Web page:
What is it about film that speaks so powerfully for you both?
Erik Aleynikov: Simply put, it’s amazing how beautiful our planet is and that’s why we have to protect it. Film as a medium is the best place to demonstrate this to people.
Tod Hardin: I think film’s ability to engage audiences has always far outpaced any other medium. I love the written word and reading books, but there is something about film which has always engaged me far more than any other communication outlet. And even though we have moved a bit away from going to the theater and into an online experience, nothing has really changed, in that the moving picture is still king. Film’s ability to put the viewer into a story and feel more connected to it, makes it more powerful than anything else.
Now that Against The Current is out there, what is next for you in terms of what might be termed activist storytelling?
Tod Hardin: I’m a producer on two upcoming film projects, the first of these is The Erie Situation which will be out in the next couple of months. This film tells the story of toxic algae blooms in Lake Erie, which is an international problem on almost every continent – a problem primarily caused by the irresponsible practices of big agriculture. The film certainly tells the story from the perspective of a local community, but it’s one that hundreds of communities around the world are experiencing today. The blooms are not only detrimental to local economies, but it’s believed they are also causing numerous health issues for humans, pets and wildlife.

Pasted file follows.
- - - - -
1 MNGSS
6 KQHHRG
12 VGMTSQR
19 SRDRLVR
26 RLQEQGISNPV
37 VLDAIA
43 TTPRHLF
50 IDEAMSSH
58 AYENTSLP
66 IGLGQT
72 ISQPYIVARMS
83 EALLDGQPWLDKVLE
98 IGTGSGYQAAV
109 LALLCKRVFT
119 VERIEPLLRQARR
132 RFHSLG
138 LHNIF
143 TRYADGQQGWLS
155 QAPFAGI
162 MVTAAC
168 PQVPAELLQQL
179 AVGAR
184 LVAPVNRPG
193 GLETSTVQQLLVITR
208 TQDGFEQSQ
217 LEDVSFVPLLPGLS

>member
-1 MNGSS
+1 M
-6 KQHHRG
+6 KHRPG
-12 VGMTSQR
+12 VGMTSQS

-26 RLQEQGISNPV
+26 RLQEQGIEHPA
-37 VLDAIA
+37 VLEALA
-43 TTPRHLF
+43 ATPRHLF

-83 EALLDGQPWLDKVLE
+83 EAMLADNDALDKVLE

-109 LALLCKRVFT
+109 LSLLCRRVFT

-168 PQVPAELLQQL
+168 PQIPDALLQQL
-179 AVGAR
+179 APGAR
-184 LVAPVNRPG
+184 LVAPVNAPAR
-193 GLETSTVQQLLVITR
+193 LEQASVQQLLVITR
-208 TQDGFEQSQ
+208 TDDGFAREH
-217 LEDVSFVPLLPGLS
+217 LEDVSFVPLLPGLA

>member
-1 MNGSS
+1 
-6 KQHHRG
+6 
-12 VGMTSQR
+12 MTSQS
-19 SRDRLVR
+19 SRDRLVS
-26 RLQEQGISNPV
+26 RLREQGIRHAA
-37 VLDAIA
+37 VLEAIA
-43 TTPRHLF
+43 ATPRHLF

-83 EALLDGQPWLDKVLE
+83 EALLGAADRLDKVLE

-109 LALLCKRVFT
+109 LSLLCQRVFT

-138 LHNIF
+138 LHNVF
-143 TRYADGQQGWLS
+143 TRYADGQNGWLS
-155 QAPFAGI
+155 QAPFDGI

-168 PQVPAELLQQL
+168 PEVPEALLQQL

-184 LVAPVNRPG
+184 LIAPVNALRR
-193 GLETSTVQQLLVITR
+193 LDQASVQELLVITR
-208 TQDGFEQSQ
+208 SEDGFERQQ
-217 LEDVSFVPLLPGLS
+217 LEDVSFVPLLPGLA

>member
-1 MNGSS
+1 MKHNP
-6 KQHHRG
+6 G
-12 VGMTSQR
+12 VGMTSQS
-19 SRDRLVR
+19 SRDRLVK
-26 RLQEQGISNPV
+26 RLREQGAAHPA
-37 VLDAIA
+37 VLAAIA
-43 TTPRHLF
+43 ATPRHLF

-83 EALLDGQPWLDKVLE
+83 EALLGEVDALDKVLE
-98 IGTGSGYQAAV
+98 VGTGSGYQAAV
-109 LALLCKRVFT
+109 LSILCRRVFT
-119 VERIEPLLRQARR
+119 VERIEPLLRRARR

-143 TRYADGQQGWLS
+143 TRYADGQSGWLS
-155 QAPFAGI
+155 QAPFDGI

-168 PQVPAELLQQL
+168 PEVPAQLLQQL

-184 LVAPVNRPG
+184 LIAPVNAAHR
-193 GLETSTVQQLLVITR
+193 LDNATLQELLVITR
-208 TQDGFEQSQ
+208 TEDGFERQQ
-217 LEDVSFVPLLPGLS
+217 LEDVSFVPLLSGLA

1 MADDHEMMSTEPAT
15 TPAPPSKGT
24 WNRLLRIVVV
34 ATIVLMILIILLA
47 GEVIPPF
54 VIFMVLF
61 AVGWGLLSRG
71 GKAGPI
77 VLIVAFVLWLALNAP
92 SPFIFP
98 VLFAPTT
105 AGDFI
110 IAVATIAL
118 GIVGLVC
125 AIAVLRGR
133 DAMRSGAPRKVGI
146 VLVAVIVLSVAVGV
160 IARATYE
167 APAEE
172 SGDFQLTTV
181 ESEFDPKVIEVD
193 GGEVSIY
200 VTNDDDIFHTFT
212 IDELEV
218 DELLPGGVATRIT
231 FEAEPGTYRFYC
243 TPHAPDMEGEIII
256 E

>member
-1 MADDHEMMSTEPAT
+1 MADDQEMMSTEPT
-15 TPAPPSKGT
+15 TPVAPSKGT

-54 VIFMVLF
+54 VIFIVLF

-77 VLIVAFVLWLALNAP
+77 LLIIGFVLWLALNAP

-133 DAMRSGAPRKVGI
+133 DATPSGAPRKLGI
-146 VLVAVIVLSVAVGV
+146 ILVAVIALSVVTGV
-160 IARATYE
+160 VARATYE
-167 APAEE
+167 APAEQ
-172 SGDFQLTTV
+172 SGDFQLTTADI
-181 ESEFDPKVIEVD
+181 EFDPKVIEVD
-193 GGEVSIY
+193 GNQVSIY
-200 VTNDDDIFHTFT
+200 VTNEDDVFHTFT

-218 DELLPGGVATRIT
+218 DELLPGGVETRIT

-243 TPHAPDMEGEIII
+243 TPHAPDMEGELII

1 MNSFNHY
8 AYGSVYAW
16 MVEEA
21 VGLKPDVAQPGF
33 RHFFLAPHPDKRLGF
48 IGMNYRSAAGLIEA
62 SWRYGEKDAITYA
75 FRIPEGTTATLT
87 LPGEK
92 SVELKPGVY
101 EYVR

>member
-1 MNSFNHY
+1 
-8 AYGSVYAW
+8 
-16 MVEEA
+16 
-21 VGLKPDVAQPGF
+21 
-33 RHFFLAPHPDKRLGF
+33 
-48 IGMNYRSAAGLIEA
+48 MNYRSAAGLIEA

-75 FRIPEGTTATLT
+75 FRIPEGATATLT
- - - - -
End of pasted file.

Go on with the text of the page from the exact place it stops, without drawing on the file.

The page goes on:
The second piece is Cutting The Line, a film that is in production right now, with a release date sometime in 2022. We’re working on it with the dynamic duo from Now Now Media, Alan van Gysen and Will Bendix. It tells a really important story and I think will resonate with audiences for a few reasons. First, it deals with cute cuddly seals in southern Africa which are suffering horrible injuries and often very slow and agonizing deaths at the hands of plastic pollution, particularly industrial lines from the fishing industry. The story is focused on the amazing work of Ocean Conservation Namibia, an NGO that has untangled hundreds of seals, rescuing them from certain death.
Against The Current will next be seen at the Santa Fe Film Festival, where it is screening on February 5. You can learn more about the film at AgainstTheCurrent.movie. The Erie Situation will start its festival run this spring. Visit it’s official website at TheErieSituation.com.
Interview by Jon Bonfiglio, Managing Editor of Plastic Oceans International’s original written content. He is also part of the socio-environmental organization, Ninth Wave Global, and is a longtime print and broadcast journalist.